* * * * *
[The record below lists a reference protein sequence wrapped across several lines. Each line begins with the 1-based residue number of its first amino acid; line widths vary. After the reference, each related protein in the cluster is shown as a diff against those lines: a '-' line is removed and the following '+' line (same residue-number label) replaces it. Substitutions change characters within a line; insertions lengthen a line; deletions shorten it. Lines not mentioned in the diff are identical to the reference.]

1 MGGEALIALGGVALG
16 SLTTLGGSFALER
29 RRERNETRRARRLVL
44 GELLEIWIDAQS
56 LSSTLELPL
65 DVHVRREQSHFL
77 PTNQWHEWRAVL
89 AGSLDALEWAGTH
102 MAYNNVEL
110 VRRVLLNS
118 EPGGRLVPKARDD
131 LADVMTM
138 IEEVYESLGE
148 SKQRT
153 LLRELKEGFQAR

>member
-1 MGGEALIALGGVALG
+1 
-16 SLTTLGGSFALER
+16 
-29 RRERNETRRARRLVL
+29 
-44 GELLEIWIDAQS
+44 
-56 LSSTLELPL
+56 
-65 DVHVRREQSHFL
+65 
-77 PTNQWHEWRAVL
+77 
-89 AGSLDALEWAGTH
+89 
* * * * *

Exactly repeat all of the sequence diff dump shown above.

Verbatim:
[The record below lists a reference protein sequence wrapped across several lines. Each line begins with the 1-based residue number of its first amino acid; line widths vary. After the reference, each related protein in the cluster is shown as a diff against those lines: a '-' line is removed and the following '+' line (same residue-number label) replaces it. Substitutions change characters within a line; insertions lengthen a line; deletions shorten it. Lines not mentioned in the diff are identical to the reference.]

1 MGGEALIALGGVALG
16 SLTTLGGSFALER
29 RRERNETRRARRLVL
44 GELLEIWIDAQS
56 LSSTLELPL
65 DVHVRREQSHFL
77 PTNQWHEWRAVL
89 AGSLDALEWAGTH
102 MAYNNVEL
110 VRRVLLNS
118 EPGGRLVPKARDD
131 LADVMTM
138 IEEVYESLGE
148 SKQRT
153 LLRELKEGFQAR

>member
-1 MGGEALIALGGVALG
+1 
-16 SLTTLGGSFALER
+16 
-29 RRERNETRRARRLVL
+29 
-44 GELLEIWIDAQS
+44 
-56 LSSTLELPL
+56 
-65 DVHVRREQSHFL
+65 
-77 PTNQWHEWRAVL
+77 
-89 AGSLDALEWAGTH
+89 